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Survey examines post-Dobbs opinions on abortion in US

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J-P Mauro - published on 04/30/23

While the opinions of Americans have largely remained the same, more concern was voiced that abortion is too hard to access than too easy.

As the United States rounds the corner on a full year after the Supreme Court struck down Dobbs, placing abortion decisions back in the hands of individual states, Pew Research Center is gauging how the opinions of Americans on abortion have changed. The data was sourced from 5,079 US adults, from March 27 to April 2, 2023, giving a very recent glimpse of Americans’ opinions on abortion.

While the legality of abortions has changed much in some states, the overall opinions of whether it should be legal have not changed very much among Americans. The study noted that opinions are largely split down party lines, with Republicans standing firm on their rejection of the practice, with support only rising from 39% to 40% between 2007 and 2023. Democrats, on the other hand, have surged in their support from 63% to 84%. 

When examining overall support and opposition of abortion, very little has changed in the US since 1995. In that time frame, the group who thought it should be legal to abort in all or most cases has risen from 60% to 62%, while those who feel it should be illegal in all or most cases has seen the opposite two-point shift, from 38% to 36%. Overall, 34% said they thought it should be easy to access abortion where they live. This greatest shift was seen in respondents who lived in states where abortion has been restricted since Dobbs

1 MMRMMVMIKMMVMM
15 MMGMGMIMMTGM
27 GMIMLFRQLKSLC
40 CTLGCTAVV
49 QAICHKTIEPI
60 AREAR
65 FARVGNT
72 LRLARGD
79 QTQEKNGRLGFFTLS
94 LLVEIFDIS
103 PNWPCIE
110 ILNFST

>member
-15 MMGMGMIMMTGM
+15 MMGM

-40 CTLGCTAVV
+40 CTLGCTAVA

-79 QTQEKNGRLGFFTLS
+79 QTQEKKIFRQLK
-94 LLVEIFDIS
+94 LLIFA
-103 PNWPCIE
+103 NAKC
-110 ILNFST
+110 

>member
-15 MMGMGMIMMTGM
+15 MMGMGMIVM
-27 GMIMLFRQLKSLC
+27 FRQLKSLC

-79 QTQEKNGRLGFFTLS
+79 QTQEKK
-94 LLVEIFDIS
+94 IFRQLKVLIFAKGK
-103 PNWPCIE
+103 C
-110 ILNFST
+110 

Americans were far more likely to respond that they are concerned that abortion is harder to access now (62%) than to be concerned that it is more easily accessible (35%). In practice, 54% said it would be somewhat or very easy to obtain an abortion in their area, while 42% said it would be harder to access abortion in their area. Furthermore, 34% said it should be easier to access abortion, 35% said levels of abortion access are where they should be, and 27% said it should be made harder to obtain an abortion. 

When the new data was placed against opinions taken last year, before the Dobbs decision, there was little change to the general views of Americans. The survey authors note that, “Overall, around six in ten Americans say abortion should be legal in all (27%) or most (35%) cases, while 36% say it should be illegal in all (9%) or most (27%) cases.”

Still, there was a great difference in opinions on abortion between age groups. Adults aged 18 to 29 were far more likely to voice their support for abortion (73%) than those aged 30 to 49 (62%). This figure continued to fall in older respondents, with only 57% of those aged 50+ citing support for abortion. 

Race and ethnicity were also found to be a factor when measuring abortion support. Respondents who said they were Black or Asian each noted their support for abortion at a rate of 73%, which fell to 62% among Hispanic adults, and even farther to 59% in white adults. The difference between the opinions of men and women was negligible, with women supporting abortion at a rate of 64% and men hovering around 60%. 

See the full report at Pew Research Center.

AbortionPro-lifeUnited States
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